Promo codes, also known as a coupon codes, voucher codes, discount codes or offer codes, are a popular form of sales incentive offered by online retailers. They are used as a tool to try and boost conversion but can be a little bit controversial.
Some retailers think they are an important way to close sales but others think they do little more than eat into margins. Others believe that by offering promo code input boxes within your cart, some customers will carry out a Google search for your codes and may end up on the site of a competitor. Worse still, you may even be conditioning your customers never to pay full price again.
(image source: https://givingassistant.org/coupon-codes/aliexpress.com)
So, just what is the truth about promo codes? Do they work or are they just a way of creating more problems for yourself?
From our research of the data SessionCam collects, the bottom line is that sites with a tangible promo code in the cart page that you can copy and paste have on average a drop off rate that is 4.5% lower than those without.
So, are there ways of making promo codes work for you? First, however, let’s take a closer look at what they are.
What are promo codes?
Promo codes are discounts that can either be a percentage or specific amount. They can also provide customers with free shipping, gift-wrapping or other benefits. Essentially, this is a marketing strategy to give your customers another reason to make a purchase. It’s also often used for specific purposes, such as holiday marketing.
How they work
When you issue promotional codes, you are providing customers with an incentive to buy. This means that customers get the products they want for a lower price, and your store makes another sale. One of the most useful features is that they work with both new and returning customers. The psychological effect of getting a coupon can be just the incentive some customers need to complete a purchase. And that’s why they make sense as a funnel tool.
The different types of codes
There are three main types of promotional codes you can utilise on your site:
- Public codes
These are codes that anyone can see and use. They are useful for bringing in new customers and making them familiar with your brand, as well as encouraging previous shoppers to come back for another visit.
- Private codes
Private codes are used to target a specific group of people. They are often provided to loyal customers for special opportunities, but are also are a good way to bring in new customers in the shape of introductory offers.
- Restricted codes
These are codes that are targeted at a single user and can only be used once or over a specific time period. For example, a restricted code could be used as an apology for a cancelled order or as a thank you for making a certain number of purchases.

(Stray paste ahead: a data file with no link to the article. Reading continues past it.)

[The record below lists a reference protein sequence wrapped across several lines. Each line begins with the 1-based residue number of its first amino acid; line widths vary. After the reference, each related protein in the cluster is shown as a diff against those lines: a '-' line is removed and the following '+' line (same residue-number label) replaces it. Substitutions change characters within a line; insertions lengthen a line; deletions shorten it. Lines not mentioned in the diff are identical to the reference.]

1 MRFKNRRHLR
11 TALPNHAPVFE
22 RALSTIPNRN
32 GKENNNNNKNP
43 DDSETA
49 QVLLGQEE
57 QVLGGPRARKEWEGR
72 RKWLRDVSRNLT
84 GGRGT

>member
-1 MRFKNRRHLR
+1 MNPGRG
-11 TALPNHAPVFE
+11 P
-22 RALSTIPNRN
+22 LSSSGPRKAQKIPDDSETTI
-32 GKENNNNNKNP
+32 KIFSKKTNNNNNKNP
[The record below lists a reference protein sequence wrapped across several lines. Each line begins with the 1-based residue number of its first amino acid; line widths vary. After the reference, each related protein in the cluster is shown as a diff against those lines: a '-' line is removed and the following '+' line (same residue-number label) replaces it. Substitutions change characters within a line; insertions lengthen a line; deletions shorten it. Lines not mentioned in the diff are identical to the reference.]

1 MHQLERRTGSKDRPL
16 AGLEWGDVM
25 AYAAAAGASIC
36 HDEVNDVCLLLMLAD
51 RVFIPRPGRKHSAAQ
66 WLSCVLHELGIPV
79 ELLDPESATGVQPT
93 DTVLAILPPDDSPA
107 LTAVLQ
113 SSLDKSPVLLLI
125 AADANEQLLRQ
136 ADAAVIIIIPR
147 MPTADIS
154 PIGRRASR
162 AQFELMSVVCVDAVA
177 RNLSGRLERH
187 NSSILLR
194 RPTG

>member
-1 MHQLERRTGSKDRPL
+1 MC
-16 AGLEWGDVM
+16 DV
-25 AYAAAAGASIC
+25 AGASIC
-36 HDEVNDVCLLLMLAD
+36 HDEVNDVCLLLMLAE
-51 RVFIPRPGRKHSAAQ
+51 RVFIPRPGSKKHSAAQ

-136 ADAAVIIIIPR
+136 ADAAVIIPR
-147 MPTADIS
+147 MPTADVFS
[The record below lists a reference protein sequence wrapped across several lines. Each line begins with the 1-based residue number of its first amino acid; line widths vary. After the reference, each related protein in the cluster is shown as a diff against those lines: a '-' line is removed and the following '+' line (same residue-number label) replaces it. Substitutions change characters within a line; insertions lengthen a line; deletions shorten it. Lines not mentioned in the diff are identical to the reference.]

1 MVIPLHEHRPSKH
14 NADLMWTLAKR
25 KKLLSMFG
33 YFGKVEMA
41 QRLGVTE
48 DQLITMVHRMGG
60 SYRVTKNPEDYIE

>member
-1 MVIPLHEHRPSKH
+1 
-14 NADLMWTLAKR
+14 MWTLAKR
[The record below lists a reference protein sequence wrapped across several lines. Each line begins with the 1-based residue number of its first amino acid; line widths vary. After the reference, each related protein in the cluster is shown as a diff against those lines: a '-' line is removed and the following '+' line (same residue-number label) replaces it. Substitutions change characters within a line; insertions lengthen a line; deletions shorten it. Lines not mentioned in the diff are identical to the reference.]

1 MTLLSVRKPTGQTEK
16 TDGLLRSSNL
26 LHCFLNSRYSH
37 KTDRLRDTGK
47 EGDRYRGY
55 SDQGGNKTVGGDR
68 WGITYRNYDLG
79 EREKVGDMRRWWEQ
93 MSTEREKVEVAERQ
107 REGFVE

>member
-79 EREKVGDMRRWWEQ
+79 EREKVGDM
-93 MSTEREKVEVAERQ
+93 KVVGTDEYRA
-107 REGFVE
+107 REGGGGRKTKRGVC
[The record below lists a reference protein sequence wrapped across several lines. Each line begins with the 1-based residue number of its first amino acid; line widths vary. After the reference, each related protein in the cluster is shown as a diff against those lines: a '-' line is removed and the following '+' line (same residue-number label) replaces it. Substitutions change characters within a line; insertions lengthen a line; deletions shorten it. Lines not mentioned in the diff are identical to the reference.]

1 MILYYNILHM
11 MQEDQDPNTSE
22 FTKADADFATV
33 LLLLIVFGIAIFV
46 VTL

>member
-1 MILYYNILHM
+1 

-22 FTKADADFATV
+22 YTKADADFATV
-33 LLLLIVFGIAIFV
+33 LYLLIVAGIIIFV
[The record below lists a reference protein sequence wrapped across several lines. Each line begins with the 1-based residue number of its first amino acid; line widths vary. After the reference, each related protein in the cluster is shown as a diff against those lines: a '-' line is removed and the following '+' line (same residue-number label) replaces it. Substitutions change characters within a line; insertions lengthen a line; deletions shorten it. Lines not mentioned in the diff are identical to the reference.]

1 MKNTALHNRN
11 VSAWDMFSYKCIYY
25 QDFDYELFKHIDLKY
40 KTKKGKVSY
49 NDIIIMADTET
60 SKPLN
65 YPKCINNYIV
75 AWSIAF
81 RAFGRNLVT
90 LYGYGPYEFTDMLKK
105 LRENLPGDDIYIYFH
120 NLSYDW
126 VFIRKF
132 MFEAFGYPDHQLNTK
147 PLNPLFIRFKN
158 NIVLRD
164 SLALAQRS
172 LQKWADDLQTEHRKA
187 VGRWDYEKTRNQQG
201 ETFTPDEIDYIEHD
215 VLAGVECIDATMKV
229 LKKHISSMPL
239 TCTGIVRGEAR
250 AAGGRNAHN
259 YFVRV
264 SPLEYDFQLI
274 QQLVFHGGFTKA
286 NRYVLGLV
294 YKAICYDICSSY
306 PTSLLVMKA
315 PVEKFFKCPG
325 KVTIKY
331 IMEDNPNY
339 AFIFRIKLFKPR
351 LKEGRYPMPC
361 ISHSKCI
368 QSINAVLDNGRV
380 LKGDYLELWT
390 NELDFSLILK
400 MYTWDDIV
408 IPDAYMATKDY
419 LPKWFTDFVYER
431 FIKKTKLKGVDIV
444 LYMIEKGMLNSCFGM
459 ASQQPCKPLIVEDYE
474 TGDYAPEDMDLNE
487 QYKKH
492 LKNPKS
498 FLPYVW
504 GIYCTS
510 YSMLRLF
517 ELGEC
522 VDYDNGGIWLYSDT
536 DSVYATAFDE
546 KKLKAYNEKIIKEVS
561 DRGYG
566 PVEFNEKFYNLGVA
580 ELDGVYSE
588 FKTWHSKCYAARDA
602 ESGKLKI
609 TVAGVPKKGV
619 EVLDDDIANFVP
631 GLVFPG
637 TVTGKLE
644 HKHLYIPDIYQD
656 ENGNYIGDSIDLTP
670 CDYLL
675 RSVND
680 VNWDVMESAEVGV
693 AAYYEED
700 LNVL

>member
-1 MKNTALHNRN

In our experience, it’s usually best to offer a mix of all three types of promotional codes, giving customers a number of reasons to make purchases.
To ensure that promo codes are not eating too much into your margins or driving customers away, try the following:
Target your promotions
Don’t make your promo code box open to all visitors by default. Target your selling. For example, you can offer the promo code entry field only for users who have arrived by an affiliate link. That way you are only giving the benefits to customers who are responding to your advertising campaigns. These kinds of visitors can be identified by a URL parameter stored in their session. The promo entry field either appears in the checkout or the discount is applied automatically.
(Macy’s checkout offers a promo code input box by default to all visitors – don’t do this!)
Private codes that can’t be shared
Send your private promo codes to known individuals who you want to target with specific offers. Ensure that codes can’t be shared and you can control who does and who doesn’t use your promo codes.
Use the codes to build email lists
If you do open the promo code box to all visitors, underneath include a click box saying something along the lines of ‘How do I get promo codes?’ You then get to build email info for anyone interested in your promo codes, and you can reward those willing to make the effort with future offers.
In order to reduce the number of shoppers using your promo codes, call them something slightly different. Terms like voucher codes, offer codes or rebate codes are less searched for and therefore less obvious than promo codes.
Keep it out of a box
You can make people work a little harder to find their voucher or promo code area. Rather than having it in a visible box, you can conceal it behind a button or minimise the usage in other ways. You can add in a ‘checkout with promo code button’ separately. You can also hide the promo code box in a number of other ways, including keeping it in an expanding menu or using smaller fonts.
From our experience and data, there is no doubt that the use of promo codes can impact customer experience and generate a significant increase in the drop off rate in your website’s cart.
However you can mitigate the risk of impacting conversation by using promo codes with well considered targeting and good UI/UX design.